Illinois lawmakers have resisted efforts to cut the granting of the Illinois tax credit, and instead expanded the program. Now low-income and minority students need to make scholarships permanent so that they can get the education that best suits their needs.
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Private schools were among the only places children in Illinois could go in person during most of the 2020-2021 pandemic school year, but many families are still denied access to private options due to education costs.
There has to be a way for students from low-income families to apply for a financial scholarship — and there is. Except for Governor J.B. Pritzker, who has already tried to cut the program off. Without any action from Springfield, the Illinois Tax Credit Scholarships, which serve thousands of students, will expire in two years, leaving children and families stranded.
Illinois educational lifeline: The Scholarships Investment Tax Credit for Children, passed in 2017, allows individuals and businesses to donate money to a scholarship-granting organization and receive a tax credit of 75 cents for every $1 donated, with a maximum credit of $1 million. Scholarship money is awarded to families whose income does not exceed 300% of the federal poverty level. The average annual household income of participants who received a scholarship in 2020 through Empower Illinois, the state’s largest scholarship-granting organization, was $38,000, and 42% of students participating through the Empower Illinois program were black or Hispanic. The Illinois Tax Credit Scholarship Program provides scholarship money to low-income families so that their children can attend the schools that best suit their needs.
As of May 2021, there were 26,000 children on the waiting list. Pritzker has tried to squeeze the program into its latest budget, calling it a “loophole” that needs to be closed. He wanted to scale back the program significantly.
It was an unpopular move that ultimately failed: one look at the scholarship waiting list shows how much people want to expand this school choice program.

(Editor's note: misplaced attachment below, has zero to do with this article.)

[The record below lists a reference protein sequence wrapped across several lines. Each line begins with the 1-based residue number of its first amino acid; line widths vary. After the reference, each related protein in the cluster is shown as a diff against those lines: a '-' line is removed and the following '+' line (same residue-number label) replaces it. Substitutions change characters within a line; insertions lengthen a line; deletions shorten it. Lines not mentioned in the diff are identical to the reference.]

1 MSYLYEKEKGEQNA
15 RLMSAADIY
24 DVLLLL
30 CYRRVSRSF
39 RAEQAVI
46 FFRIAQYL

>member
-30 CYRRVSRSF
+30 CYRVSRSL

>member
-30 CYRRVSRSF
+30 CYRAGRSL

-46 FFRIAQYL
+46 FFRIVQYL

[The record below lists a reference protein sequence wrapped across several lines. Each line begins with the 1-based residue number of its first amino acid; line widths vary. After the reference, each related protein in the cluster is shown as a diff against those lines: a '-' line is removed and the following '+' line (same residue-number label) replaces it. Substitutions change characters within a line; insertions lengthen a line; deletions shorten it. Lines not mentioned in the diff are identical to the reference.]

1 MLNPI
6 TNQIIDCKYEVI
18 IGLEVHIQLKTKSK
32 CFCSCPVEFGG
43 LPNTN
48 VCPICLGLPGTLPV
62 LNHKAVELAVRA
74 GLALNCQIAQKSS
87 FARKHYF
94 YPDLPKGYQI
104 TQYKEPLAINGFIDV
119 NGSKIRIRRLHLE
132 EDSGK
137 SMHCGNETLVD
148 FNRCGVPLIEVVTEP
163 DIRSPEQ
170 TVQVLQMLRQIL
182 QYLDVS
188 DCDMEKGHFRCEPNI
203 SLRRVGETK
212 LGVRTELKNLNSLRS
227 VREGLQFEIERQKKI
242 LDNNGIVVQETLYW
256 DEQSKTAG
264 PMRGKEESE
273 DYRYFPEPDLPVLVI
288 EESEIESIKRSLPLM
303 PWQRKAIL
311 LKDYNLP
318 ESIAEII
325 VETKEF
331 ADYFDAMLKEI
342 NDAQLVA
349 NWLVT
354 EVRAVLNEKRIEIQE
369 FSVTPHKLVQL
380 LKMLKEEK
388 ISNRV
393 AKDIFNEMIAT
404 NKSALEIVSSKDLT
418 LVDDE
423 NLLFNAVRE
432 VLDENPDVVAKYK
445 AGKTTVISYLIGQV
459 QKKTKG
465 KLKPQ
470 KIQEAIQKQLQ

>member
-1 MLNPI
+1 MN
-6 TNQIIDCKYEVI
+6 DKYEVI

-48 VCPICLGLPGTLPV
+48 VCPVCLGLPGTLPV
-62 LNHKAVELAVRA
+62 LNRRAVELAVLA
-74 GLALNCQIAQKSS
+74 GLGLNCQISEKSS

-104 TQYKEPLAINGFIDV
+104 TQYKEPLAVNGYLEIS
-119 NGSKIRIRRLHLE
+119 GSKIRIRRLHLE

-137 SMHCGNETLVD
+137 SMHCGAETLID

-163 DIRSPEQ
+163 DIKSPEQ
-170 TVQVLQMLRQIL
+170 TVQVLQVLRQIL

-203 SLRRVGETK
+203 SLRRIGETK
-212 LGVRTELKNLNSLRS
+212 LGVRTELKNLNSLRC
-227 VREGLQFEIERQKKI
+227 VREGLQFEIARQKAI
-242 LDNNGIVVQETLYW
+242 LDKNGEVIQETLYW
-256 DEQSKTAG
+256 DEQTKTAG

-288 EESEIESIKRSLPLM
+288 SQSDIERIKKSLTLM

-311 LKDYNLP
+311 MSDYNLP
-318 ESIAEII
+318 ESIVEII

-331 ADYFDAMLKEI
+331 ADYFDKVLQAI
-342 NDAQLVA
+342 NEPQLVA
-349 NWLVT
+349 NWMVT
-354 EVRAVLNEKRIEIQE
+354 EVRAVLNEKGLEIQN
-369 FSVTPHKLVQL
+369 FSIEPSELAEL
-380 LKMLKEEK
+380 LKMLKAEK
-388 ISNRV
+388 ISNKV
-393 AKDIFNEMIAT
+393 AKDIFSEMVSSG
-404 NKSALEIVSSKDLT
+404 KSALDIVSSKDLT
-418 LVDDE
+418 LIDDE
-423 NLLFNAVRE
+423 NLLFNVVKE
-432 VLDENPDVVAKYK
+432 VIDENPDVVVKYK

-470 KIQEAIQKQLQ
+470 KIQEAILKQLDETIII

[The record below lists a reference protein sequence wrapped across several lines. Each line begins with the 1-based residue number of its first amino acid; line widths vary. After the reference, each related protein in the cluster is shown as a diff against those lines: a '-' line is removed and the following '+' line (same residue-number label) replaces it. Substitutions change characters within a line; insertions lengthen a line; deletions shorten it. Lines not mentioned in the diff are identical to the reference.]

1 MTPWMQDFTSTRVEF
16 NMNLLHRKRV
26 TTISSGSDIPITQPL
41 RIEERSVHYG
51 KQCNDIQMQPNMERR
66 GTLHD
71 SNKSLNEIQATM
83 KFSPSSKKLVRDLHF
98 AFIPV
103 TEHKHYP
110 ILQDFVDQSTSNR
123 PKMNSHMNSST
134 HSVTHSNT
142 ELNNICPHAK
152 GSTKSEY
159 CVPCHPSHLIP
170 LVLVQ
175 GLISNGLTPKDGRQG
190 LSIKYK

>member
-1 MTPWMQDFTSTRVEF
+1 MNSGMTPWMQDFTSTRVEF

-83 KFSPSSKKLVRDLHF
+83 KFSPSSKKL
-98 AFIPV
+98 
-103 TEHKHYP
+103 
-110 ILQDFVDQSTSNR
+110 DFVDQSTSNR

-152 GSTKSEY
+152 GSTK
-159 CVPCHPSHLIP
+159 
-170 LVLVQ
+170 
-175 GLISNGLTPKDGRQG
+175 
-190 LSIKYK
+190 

the need: There is a huge demand for better options for families. Only 1 in 10 students at Illinois public schools had access to full in-person classes during the first eight months of the 2020-2021 school year, and 21% of Illinois public school students missed class frequently – at least 10% of their classes They were considered chronic absentees in the last school year. The lack of personalized learning and increased absenteeism was reflected in significantly lower test scores.
The lack of available job opportunities, coupled with the lack of education options for children, has forced many mothers to stay at home. Research shows that states with orders to reopen schools had greater labor force participation for working-age mothers than other states. It is possible that the failure of many Illinois school districts to reopen schools in a timely manner has contributed to the greater absence of working mothers from the Illinois workforce compared to comparable women in other states. Invest in Kids truly is an investment across Illinois, from kids to parents to businesses.
Cloudfilters: “I think it is very important for people to have the ability to donate to the tax credit grant program because they care about the educational needs of the community and for people to have the right to get the education they want for their children,” said Bose Clodfelter, whose son received an Invest in Kids grant that allowed him to give up Bullying and thriving in a different school.” “It is very important that politicians allow this tax credit to continue so that my family has the opportunity to be part of a school system where our children and my family thrive as one.”
Pritzker’s attempt to pull the plug: This year, Pritzker tried and failed to cut the existing tax credit 75% to 40%, which he said would have generated $14 million in general revenue money. But the loss will accrue to low-income families and students who rely on tax credit grants for their education. Instead, state lawmakers have saved and expanded the program through 2023.
Time is still running out for the program and the children who depend on it.
Enlargement and expansion: Making the scholarship opportunity permanent would invest in life-changing educational support for students. State legislators have the opportunity to make the scholarships permanent. And the children they help are some of their most vulnerable components.
Here are five quick suggestions for how Illinois lawmakers can improve the program:
- Make the program permanent.
- Securing “super priority” status for children currently enrolled in the program. Students already in the program have priority in mind, but are grouped with other priority categories. There is no guarantee that they will receive scholarships for subsequent academic years.
- Make donations fully creditable against state taxes, or allow federal deductions for 25% of currently implausible donations against state income taxes.
- Allow companies to designate specific schools as recipients of their donations. Individual donors can do this now, but corporations, partnerships, and trusts cannot.
- Expand to Pre-K. The program currently applies to K-12 schools only.
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